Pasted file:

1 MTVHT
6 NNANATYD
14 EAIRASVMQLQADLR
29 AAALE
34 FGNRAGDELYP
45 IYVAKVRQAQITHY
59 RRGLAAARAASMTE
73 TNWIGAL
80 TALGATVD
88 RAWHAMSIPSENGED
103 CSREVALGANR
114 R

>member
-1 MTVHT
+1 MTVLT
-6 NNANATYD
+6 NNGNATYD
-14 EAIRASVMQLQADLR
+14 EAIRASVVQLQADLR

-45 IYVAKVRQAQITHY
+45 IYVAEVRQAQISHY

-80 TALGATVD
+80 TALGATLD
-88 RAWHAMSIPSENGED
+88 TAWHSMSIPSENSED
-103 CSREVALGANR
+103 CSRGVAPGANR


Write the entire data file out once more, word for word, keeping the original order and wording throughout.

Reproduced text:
1 MTVHT
6 NNANATYD
14 EAIRASVMQLQADLR
29 AAALE
34 FGNRAGDELYP
45 IYVAKVRQAQITHY
59 RRGLAAARAASMTE
73 TNWIGAL
80 TALGATVD
88 RAWHAMSIPSENGED
103 CSREVALGANR
114 R

>member
-1 MTVHT
+1 MTVLT
-6 NNANATYD
+6 NNGNATYD
-14 EAIRASVMQLQADLR
+14 EAIRASVVQLQADLR

-45 IYVAKVRQAQITHY
+45 IYVAEVRQAQISHY

-80 TALGATVD
+80 TALGATLD
-88 RAWHAMSIPSENGED
+88 TAWHSMSIPSENSED
-103 CSREVALGANR
+103 CSRGVAPGANR